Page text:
Japan is a country of mountains, snow, and nature. Over thousands of years an amazing culture has grown out of this unique natural landscape and from this culture a wealth of opportunities exist for the adventure seekers among us. Here are five of the most exciting adventures in Japan in winter.
Japan has over 500 ski resorts dotted throughout the country, with many receiving well over 10 meters of snow annually. The soft powder snow, referred affectionately to as ‘japow’ by ski enthusiasts, is said to be of the highest quality in all of Asia. The two most popular ski destinations for foreign visitors are Niseko and the Hakuba Valley. Niseko, located on the northern island of Hokkaido, boasts four interlinked world-class resorts and the area is a serious contender for snowiest place on earth averaging 15 meters of annual snowfall. Easily accessible from Sapporo, Niseko is a great option for those interested in skiing Japan.
The Hakuba Valley sits three hours west of Tokyo by bullet train, and has 11 resorts, copious amounts of powder snow, and plenty of options for restaurants and night life near the slopes. While Niseko has become quite westernised as it has developed, Hakuba still retains its traditional Japanese charm. Great snow conditions, easy access from Tokyo, and the abundance of cultural experiences close by make Hakuba a great destination for winter lovers.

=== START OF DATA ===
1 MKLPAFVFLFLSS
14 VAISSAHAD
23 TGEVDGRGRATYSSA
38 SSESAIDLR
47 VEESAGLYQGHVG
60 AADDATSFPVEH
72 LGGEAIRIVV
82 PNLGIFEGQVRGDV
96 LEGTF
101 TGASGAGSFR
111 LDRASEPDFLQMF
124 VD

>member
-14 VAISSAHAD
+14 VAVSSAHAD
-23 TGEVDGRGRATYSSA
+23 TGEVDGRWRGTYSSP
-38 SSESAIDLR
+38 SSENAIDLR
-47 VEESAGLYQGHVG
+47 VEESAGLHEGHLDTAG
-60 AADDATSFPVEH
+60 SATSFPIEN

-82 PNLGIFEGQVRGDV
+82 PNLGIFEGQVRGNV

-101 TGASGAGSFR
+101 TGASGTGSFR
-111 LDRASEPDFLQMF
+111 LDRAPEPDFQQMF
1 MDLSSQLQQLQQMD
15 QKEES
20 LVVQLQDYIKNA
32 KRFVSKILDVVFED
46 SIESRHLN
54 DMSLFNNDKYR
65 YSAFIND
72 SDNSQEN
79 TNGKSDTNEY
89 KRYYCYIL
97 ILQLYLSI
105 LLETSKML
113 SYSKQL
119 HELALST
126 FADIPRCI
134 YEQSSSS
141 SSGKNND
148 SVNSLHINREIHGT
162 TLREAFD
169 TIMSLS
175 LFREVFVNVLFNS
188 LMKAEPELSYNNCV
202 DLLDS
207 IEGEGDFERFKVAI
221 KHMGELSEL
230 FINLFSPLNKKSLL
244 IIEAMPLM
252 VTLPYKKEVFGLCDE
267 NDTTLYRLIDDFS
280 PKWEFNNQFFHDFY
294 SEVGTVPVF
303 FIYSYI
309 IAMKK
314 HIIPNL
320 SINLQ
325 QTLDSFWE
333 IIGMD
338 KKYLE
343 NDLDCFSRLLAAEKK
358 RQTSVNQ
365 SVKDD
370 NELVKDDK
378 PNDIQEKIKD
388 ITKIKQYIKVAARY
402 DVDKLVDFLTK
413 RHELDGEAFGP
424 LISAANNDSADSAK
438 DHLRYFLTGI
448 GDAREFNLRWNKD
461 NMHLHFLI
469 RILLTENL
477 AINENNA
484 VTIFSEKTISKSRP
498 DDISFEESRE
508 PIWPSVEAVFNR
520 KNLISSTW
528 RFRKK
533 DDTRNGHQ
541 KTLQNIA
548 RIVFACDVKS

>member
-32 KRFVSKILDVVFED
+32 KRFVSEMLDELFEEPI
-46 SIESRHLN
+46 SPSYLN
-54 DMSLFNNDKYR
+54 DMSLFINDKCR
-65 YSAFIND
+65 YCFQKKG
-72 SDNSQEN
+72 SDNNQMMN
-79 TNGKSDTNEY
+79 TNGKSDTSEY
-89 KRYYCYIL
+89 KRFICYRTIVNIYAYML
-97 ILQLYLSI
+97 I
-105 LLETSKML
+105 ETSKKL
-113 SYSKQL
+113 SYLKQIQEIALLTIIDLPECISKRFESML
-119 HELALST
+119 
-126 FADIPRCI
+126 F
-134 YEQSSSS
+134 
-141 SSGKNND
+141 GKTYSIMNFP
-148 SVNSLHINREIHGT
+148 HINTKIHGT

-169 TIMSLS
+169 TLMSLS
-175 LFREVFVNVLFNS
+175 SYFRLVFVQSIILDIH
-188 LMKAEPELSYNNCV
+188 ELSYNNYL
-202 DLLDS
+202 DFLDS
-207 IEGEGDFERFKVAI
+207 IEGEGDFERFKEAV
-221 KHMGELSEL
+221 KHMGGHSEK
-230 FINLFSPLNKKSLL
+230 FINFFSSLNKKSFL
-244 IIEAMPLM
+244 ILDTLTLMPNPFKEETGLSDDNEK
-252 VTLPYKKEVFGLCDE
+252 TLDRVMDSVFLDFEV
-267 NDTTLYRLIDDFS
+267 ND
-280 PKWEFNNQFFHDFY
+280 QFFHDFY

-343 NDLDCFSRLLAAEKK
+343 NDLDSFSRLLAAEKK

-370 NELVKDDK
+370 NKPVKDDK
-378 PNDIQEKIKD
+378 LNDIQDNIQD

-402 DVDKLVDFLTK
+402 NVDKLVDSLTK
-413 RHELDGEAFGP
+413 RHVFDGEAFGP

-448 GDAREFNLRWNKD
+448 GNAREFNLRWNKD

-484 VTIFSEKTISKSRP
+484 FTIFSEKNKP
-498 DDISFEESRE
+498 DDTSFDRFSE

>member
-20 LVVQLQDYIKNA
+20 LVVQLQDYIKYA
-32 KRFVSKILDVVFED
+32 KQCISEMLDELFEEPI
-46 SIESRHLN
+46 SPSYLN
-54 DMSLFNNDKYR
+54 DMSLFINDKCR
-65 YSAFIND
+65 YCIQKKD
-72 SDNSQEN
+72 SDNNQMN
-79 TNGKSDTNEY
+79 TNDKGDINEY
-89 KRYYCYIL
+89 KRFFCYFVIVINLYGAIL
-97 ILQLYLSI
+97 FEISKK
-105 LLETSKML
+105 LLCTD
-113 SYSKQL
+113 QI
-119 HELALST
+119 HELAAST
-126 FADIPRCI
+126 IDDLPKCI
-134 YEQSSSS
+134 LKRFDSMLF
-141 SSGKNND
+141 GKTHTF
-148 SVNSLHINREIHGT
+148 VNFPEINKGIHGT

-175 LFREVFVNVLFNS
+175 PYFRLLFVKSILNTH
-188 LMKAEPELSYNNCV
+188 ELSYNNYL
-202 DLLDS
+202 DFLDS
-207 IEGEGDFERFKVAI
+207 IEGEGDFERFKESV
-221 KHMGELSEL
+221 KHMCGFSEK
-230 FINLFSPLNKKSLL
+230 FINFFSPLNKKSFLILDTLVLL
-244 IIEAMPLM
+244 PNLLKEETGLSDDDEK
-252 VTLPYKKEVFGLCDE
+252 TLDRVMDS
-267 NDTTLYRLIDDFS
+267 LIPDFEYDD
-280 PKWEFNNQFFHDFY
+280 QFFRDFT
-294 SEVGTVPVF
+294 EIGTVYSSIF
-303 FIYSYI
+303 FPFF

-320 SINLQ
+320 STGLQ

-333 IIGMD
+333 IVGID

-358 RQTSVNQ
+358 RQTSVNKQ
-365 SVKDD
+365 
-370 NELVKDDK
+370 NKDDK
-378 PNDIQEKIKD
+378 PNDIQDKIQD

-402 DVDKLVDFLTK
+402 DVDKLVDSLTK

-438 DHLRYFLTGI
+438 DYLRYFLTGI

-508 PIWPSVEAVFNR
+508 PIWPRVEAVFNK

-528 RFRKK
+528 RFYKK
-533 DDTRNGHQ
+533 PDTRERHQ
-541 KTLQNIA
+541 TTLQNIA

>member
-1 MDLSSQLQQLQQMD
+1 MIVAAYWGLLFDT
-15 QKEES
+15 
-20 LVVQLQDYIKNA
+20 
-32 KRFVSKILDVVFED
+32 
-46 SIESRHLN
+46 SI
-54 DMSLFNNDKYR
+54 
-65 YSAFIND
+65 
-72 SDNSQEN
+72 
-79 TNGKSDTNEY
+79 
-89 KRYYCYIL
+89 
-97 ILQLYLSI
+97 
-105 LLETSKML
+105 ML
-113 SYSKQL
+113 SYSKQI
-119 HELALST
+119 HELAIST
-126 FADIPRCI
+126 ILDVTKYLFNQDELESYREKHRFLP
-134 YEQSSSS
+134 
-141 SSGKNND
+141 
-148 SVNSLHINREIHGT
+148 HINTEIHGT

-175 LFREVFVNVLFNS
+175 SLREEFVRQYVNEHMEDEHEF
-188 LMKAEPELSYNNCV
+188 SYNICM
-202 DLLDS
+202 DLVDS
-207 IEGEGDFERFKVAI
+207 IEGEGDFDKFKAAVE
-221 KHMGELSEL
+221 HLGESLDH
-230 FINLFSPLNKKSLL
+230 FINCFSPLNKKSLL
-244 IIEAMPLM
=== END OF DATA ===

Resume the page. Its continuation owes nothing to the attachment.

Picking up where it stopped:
There are many great festivals throughout Japan in the winter months, but none can compare to the size and popularity of Sapporo’s Yuki Matsuri (Snow Festival). Held annually in the northern island of Hokkaido, this festival attracts over two million visitors every year, and is one of the largest snow festivals globally. This unique festival is celebrated throughout the city with various attractions, events, and art instillations. The main attraction, however, is held in the centrally located Odori Park with food, drinks, amazing snow sculptures, live music on stages made of ice and snow, and so much more. The massive sculptures are illuminated until 11pm, creating a fun and intimate atmosphere.
Snow Monkeys in Jikokudani Koen (Hell Valley Park)
Jigokudani Koen, named for the volcanic activity that powers the hot springs in the area, looks nothing like what its name suggests. Set in a beautiful valley forest with breathtaking mountain views, Jigokudani Koen especially shines in the snowy season. Those visiting the famous snow monkeys will first walk 30 minutes through the valley before arriving at the bathing spot. These monkeys are the only known animals to bathe in hot springs, and yes, they are as cute as advertised. Go sit by the hot springs and watch as the monkeys play, relax, and clean each other. This is a must do trip for anyone visiting Japan in the winter months.
Temples and Castles
Temples and castles are beautiful anytime of the year, but they especially glow in the snowy months. Nagano has two of the most significant cultural sites, Zenkoji Temple and Matsumoto Castle. Zenkoji is a Buddhist Temple built in the eighth century and home to what many believe is the first statue of Buddha ever brought to Japan. Matsumoto Castle, about one hour by train from Zenkoji, is one of the oldest and most significant castles in Japan. Nicknamed “Crows Nest” because of its unique black colour, this is one of the few castles constructed on an open plain.
Looking to experience mountain village life as it existed centuries ago? Shirakawa-Go is home to the best preserved traditional farmhouses in Japan. These thatched roof homes were first built in the 18th century and were named gassho-zukuri as the locals believed they resembled hands clasped in prayer. Dozens of the homes are still standing today, and the entire village has been designated a UNESCO World Heritage Site. During January and February, the farmhouse are illuminated, creating a beautiful winter wonderland atmosphere.